In some ways, Santa Claus is a bit creepy. He waits until people are asleep, then breaks into their houses and starts messing about with their stockings. I’m not sure I’m that keen on him. If, like me, you think the jolly, bearded intruder is a little scary, just remember that things could be a lot worse – imagine waking up to find Krampus wandering around your bedroom.
As well as bringing the presents, our version of Father Christmas is also responsible for punishing naughty children. However, in the Alpine region (particularly in Austria and Germany), Saint Nicholas has traditionally brought along the demon Krampus to do his dirty work.
When Santa Claus visits a naughty child, his punishment is to leave a lump of coal in that child’s stocking. It’s hardly a punishment at all, really – coal is very useful and, presumably, someone has had to work extremely hard to dig it out of the ground (so stop being so ungrateful).
When Krampus is left in charge of the punishments, however, the naughty kids aren’t so lucky – instead of being given a gift of (an increasingly scarce) fossil fuel, they’re hit with chains, thrown in a sack, and carried away to Hell. It’s pretty harsh.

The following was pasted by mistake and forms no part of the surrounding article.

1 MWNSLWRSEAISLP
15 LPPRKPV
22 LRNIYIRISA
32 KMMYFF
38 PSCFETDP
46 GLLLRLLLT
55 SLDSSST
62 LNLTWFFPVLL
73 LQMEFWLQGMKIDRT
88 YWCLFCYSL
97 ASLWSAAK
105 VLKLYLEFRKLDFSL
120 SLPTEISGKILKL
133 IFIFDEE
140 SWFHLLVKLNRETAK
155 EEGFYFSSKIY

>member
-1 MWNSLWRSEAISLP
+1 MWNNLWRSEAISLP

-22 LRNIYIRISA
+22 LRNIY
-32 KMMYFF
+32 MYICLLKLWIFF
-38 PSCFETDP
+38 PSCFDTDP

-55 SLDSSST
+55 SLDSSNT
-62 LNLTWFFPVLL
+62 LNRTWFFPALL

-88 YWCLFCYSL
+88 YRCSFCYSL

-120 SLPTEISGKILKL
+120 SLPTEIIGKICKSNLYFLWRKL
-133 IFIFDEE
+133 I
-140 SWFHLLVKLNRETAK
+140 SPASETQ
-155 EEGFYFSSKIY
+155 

Pictures of Krampus often show the hairy demon with his long tongue sticking out (so, as well as the violence and kidnapping, he’s also quite rude). Some images of the character depict him as part goat – he has horns coming from his head and is often shown with one hoofed foot. The other foot is a normal foot, though, so that’s a bit odd.
Krampus usually makes his appearance on the night of December 5th (the day before his buddy Saint Nick’s feast day). On what has become known as Krampus Night, the demon (or people dressed as him) will take to the streets and join in the celebrations. There have been efforts to stop this – in Austria, the character has been called inappropriate and unchristian – but in recent years the celebrations have become even more popular.
So, why not send your friends (or your enemies) a Krampus card this year? The cards have been sent since the 19th century and, instead of a cheery Christmas scene, usually have pictures of the demon tormenting some children. It’s very festive!